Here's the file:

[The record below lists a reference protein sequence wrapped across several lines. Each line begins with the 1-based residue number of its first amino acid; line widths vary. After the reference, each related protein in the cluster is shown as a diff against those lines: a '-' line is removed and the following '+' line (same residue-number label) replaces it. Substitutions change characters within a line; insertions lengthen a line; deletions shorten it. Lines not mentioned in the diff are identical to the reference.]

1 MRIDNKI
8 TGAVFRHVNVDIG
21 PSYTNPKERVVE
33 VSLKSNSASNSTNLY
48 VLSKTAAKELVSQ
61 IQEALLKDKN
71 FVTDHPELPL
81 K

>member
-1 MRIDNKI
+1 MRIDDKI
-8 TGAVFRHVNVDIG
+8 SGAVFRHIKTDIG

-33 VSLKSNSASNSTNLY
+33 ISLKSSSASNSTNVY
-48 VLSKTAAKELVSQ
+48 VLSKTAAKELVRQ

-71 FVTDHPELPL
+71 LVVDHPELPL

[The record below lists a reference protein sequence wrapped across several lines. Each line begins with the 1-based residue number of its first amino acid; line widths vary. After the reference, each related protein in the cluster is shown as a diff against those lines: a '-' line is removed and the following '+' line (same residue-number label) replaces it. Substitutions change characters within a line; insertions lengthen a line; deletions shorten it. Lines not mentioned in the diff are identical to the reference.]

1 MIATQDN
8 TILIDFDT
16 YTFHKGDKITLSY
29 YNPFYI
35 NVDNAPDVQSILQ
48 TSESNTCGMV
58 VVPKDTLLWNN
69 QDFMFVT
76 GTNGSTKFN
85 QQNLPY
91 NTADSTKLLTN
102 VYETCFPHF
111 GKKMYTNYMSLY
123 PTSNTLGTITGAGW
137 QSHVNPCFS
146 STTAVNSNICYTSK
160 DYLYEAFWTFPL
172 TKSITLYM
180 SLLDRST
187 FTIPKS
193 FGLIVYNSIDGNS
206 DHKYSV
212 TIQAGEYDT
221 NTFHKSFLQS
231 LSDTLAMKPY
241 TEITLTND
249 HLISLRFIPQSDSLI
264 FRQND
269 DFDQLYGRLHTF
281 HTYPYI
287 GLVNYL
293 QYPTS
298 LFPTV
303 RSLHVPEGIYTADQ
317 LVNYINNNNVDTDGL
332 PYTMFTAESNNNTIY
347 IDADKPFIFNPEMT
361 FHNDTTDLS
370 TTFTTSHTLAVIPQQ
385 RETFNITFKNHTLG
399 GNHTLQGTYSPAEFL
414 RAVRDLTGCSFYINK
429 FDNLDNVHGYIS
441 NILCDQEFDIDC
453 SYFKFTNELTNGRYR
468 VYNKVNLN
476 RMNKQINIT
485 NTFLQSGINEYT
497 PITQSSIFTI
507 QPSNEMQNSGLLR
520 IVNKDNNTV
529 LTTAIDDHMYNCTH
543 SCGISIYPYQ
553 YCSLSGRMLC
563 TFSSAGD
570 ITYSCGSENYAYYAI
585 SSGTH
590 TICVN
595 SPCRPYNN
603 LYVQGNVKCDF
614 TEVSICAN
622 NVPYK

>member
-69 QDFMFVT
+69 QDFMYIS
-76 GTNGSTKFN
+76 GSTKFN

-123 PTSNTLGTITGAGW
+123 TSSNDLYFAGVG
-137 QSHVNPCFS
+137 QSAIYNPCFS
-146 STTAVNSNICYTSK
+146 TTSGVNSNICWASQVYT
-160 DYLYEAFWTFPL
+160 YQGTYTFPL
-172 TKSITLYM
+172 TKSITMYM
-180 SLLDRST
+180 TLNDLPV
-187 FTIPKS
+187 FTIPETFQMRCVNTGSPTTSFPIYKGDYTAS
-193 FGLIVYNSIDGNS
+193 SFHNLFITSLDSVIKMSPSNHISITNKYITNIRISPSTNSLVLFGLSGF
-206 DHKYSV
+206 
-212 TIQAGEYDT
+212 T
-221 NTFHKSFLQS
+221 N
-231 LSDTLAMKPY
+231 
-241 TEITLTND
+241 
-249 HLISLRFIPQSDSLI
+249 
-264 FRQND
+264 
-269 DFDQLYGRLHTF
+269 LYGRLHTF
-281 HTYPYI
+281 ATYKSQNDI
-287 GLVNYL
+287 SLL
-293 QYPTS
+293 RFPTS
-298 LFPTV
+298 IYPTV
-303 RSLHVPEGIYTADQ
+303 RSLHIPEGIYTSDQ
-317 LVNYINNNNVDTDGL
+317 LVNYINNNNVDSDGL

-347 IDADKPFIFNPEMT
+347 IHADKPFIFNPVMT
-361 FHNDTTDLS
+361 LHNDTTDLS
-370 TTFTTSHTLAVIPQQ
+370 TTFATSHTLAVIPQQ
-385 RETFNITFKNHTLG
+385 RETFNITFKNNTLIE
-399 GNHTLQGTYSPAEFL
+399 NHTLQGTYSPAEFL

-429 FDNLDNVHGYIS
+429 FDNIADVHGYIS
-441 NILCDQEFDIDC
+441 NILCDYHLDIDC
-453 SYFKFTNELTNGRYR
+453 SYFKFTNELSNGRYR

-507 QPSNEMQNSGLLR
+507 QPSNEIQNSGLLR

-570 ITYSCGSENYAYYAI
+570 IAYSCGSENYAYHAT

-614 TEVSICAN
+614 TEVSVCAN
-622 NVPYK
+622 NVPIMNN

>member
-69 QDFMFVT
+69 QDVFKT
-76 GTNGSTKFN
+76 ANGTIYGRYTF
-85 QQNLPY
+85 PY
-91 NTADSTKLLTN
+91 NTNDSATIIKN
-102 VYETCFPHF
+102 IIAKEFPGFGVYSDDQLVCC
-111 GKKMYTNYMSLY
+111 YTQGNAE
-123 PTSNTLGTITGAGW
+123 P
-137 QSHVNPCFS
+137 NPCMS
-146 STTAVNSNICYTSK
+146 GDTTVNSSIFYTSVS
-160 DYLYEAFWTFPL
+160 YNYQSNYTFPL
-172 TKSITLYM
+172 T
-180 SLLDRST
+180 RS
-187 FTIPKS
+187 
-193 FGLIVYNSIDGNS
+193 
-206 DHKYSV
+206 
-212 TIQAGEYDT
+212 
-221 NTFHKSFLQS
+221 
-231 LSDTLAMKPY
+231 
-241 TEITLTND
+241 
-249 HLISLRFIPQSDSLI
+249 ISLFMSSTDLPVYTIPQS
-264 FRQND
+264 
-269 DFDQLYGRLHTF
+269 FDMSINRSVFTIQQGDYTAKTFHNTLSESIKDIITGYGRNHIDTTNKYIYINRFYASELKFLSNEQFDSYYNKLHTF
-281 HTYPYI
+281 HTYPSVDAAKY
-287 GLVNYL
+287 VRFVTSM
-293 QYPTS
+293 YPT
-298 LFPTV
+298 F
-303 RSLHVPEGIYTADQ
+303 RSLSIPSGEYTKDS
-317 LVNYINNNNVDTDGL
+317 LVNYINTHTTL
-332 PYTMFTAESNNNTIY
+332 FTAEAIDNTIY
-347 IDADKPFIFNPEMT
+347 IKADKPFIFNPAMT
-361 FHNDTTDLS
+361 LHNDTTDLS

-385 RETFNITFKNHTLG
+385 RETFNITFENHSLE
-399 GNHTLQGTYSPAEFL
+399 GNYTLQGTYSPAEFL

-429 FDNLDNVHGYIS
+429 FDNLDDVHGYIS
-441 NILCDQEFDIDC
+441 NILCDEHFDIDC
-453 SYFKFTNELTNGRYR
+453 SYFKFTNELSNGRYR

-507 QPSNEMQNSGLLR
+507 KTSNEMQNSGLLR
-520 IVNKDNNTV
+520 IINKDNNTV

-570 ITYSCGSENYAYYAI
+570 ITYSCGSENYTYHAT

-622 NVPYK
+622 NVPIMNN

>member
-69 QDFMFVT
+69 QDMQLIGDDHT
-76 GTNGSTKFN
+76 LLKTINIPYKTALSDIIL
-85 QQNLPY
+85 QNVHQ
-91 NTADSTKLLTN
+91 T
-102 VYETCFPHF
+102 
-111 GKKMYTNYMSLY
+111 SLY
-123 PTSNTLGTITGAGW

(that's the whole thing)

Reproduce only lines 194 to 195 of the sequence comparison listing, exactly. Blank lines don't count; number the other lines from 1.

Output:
-241 TEITLTND
+241 